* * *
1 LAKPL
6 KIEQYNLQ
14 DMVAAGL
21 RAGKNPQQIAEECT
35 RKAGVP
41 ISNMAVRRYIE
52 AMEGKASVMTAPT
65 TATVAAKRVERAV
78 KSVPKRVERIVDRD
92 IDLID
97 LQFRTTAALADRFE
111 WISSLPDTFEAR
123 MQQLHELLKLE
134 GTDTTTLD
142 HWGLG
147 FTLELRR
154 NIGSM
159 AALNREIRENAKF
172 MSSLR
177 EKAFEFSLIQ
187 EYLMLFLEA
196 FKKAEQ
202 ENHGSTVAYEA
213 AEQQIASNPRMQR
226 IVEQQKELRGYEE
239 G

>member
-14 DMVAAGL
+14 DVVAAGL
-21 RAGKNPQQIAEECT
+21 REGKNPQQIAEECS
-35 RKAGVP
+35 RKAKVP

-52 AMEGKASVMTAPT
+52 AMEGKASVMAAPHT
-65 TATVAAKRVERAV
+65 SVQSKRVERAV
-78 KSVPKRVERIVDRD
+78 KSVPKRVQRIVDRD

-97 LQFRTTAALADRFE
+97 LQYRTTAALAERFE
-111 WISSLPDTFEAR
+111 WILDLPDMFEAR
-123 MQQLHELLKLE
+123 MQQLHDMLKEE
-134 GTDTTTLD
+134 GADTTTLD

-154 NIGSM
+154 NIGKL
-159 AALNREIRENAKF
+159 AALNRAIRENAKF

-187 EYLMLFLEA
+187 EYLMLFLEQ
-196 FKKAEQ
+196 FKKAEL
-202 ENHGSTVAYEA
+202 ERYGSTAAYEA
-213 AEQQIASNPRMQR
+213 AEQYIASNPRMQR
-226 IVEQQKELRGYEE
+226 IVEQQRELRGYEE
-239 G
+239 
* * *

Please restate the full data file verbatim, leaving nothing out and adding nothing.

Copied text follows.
1 LAKPL
6 KIEQYNLQ
14 DMVAAGL
21 RAGKNPQQIAEECT
35 RKAGVP
41 ISNMAVRRYIE
52 AMEGKASVMTAPT
65 TATVAAKRVERAV
78 KSVPKRVERIVDRD
92 IDLID
97 LQFRTTAALADRFE
111 WISSLPDTFEAR
123 MQQLHELLKLE
134 GTDTTTLD
142 HWGLG
147 FTLELRR
154 NIGSM
159 AALNREIRENAKF
172 MSSLR
177 EKAFEFSLIQ
187 EYLMLFLEA
196 FKKAEQ
202 ENHGSTVAYEA
213 AEQQIASNPRMQR
226 IVEQQKELRGYEE
239 G

>member
-14 DMVAAGL
+14 DVVAAGL
-21 RAGKNPQQIAEECT
+21 REGKNPQQIAEECS
-35 RKAGVP
+35 RKAKVP

-52 AMEGKASVMTAPT
+52 AMEGKASVMAAPHT
-65 TATVAAKRVERAV
+65 SVQSKRVERAV
-78 KSVPKRVERIVDRD
+78 KSVPKRVQRIVDRD

-97 LQFRTTAALADRFE
+97 LQYRTTAALAERFE
-111 WISSLPDTFEAR
+111 WILDLPDMFEAR
-123 MQQLHELLKLE
+123 MQQLHDMLKEE
-134 GTDTTTLD
+134 GADTTTLD

-154 NIGSM
+154 NIGKL
-159 AALNREIRENAKF
+159 AALNRAIRENAKF

-187 EYLMLFLEA
+187 EYLMLFLEQ
-196 FKKAEQ
+196 FKKAEL
-202 ENHGSTVAYEA
+202 ERYGSTAAYEA
-213 AEQQIASNPRMQR
+213 AEQYIASNPRMQR
-226 IVEQQKELRGYEE
+226 IVEQQRELRGYEE
-239 G
+239 